Takao Kawaguchi, Photo © bozzo

Takao Kawaguchi © bozzo

Meticulously reconstructed by analyzing and sketching hours of video of Mr. Ohno’s performances, Mr. Kawaguchi has crafted a triptych of delirium. “I made a lot of drawings, so I could assimilate better,” Mr. Kawaguchi says, speaking at a Q&A after the performance. “When I watch his videos, I go with his hands. This hand movement becomes a wave and goes through your body. That was the entrance for me to go into his dance. This hand movement lifted me up, so I was a little bit levitated by his hand movements.”


In the mesmerizing “The Embryo’s Dream” from My Mother, Mr. Kawaguchi moves at times almost imperceptibly across the stage in a manner both hallucinatory and temporally disrupting. Drawing the watcher inexorably toward the border between the waking and the dream states and then proceeding to smudge and blur that border like a child with colored sidewalk chalk. “He had very sensual movements and gestures and spaces around his body which affected me,” says Mr. Kawaguchi. “This was his magic that I wanted to take in.”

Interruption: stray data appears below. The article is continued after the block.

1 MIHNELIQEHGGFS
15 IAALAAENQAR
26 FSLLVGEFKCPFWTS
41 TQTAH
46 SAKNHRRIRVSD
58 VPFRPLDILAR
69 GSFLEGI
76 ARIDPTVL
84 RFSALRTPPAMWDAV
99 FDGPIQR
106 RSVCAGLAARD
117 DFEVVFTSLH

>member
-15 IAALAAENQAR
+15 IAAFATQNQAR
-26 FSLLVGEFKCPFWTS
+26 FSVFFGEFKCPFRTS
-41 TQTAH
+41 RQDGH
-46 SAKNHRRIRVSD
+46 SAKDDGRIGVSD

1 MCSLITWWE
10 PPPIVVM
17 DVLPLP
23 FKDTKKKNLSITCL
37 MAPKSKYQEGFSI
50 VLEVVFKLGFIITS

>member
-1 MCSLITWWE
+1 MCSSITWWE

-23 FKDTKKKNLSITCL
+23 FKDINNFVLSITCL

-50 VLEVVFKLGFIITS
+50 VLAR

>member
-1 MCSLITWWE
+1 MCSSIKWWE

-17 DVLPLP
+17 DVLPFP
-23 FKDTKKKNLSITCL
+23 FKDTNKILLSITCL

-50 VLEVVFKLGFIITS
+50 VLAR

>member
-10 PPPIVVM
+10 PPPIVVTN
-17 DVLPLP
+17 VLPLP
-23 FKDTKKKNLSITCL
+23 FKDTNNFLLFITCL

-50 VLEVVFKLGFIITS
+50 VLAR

Left: Takao Kawaguchi, Right: Kazuo Ohno

With each dance Mr. Kawaguchi is, as it were, holding up a lantern to sections of an enormous bas-relief spanning the shadow-dark halls of Ohno’s imagination. And performed to audio recordings of Ohno’s original performances, the evening becomes an almost eerie duet, with the ghost of Mr. Ohno haunting the stage for brief moments before melting away again into the ether. “I was haunted,” says Mr. Kawaguchi, “possessed. I wish he would possess me, but actually this is copying, so I’m really trying to remember what I have watched in the video.”


Author's sketch of "Dead Angel"